There’s no other way to spin it - bad sleep sucks. A bad night’s sleep can ruin your entire day. It affects everything from your mood, to your relationships, to your health. If you’re having trouble getting to sleep (and staying that way), it may be helpful to bring some plants - yes, plants - into your sleeping space. Some have special properties to help provide better sleep hygiene. But not all are created equal. Below are some plants you should add to your room and some you should avoid.

Add These:

Lavender

Lavender is hands-down the most popular plant for sleep and relaxation. You can find lavender in sprays, body washes, bath bombs, candles, etc., and it’s wildly popular as an essential oil. Numerous studies have shown its calming effects and abilities to relieve stress, minimize anxiety, and lower blood pressure. If you’re familiar with the different kinds of sleep (or stages of sleep) we go through on a given night, you’ll be surprised to learn that Lavender may also increase slow-wave sleep, which is important for slowing your heartbeat and relaxing muscles.

French lavender is suited best for indoors and does well in direct sunlight. Watering is only required when the soil has dried out.

Jasmine

Jasmine is another plant you should keep at your bedside for a good night’s sleep. This plant is typically used as an essential oil and is recommended for depression, anxiety, stress, and fatigue. Similar to lavender, studies have shown jasmine to improve blood pressure, heart rate, and respiratory health. Jasmine is an excellent choice to enhance sleep quality thanks to it’s mood-lifting and calming abilities.

Jasmine requires direct sunlight for a few hours a day, but no more. You’ll want to keep the soil damp, but not soaked.

Aloe Vera

Ahh, soothing aloe vera. Aloe vera is most commonly known to treat sunburn and wounds, but did you know it’s great for sleep as well? Aloe emits oxygen at night, rather than carbon dioxide (like most plants). This cleans the air, helping you to breathe and sleep better.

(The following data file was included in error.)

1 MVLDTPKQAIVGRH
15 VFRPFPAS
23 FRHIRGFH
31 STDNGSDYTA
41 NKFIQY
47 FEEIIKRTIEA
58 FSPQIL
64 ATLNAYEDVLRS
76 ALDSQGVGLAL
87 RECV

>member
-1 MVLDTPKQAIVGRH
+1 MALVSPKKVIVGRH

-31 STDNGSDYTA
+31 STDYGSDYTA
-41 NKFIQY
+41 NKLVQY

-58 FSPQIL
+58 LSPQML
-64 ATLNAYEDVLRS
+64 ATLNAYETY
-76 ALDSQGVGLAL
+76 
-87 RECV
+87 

Aloe is extremely hard to kill. Overwatering or using a container without good drainage is the easiest way to kill aloe vera, or any plant for that matter. Make sure to place your aloe in a pot that allows water to drain and only water it when the soil is dry - about every three weeks, and less in the winter.

Peace Lily

Nix the air humidifier and get yourself a peace lily. This groovy plant has the ability to increase humidity levels up to five percent! Peace lilies produce oxygen at night and are one of the best indoor plants to remove common air pollutants such as benzene, formaldehyde, and ammonia.

The peace lily requires indirect light, but will produce more flowers with direct sun. Watering is only needed when the soil is dry - a quick way to tell is when it begins to droop.

Peace lilies are toxic to pets though, so make sure it’s up and out of the way.

Snake Plant

The snake plant, or mother-in-law's tongue, also produces oxygen at night. It reduces pollutants in your bedroom, specifically formaldehyde, trichloroethylene, xylene, toluene, and benzene. NASA  ranked aloe vera, peace lilies, and snake plants as some of the best to remove air pollutants because of their nighttime oxygen production.

No green thumb? No problem! Snake plants only require water every two or three weeks, depending on your room’s temperature, light, etc.

The snake plant is poisonous to children and pets.


Avoid Those

So which plants should NOT be kept in your bedroom? A common cause of sleep deprivation is allergies. The following are a just few of the most popular and unassuming culprits of a bad night’s sleep.

Chamomile

Chamomile is the most popular bedtime tea, but the plant itself? Maybe not so much. Being a relative to ragweed, chamomile should be avoided by anyone with weed allergies.

Ficus

Ficus, or weeping fig, is a common plant found in homes and offices, but should be avoided if you have allergies. Allergens found in the ficus’ sap attach to dust particles, causing quite the irritation. If you have a latex allergy, it may also be a good idea to avoid the ficus as its structure is similar to latex.


Rubbing up against ficus plants may cause irritation and is poisonous to pets.

Palm

Male palms are packed with pollen, so this is definitely a plant you’d want to avoid. Female palms, on the other hand, are safe.

Overwatering and Dust

Regardless of which plant you bring home, it’s important to avoid overwatering and dust buildup. Overwatering your plants and keeping them in containers without enough drainage will lead to plant rot and mold. You should also be dusting your plants every once in a while, as some leaves make a great spot for dust to hide.


In combination with a high-quality mattress, choosing the right plants for your bedroom can make all the difference in turning your bad night’s sleep into some of the best you’ve ever had.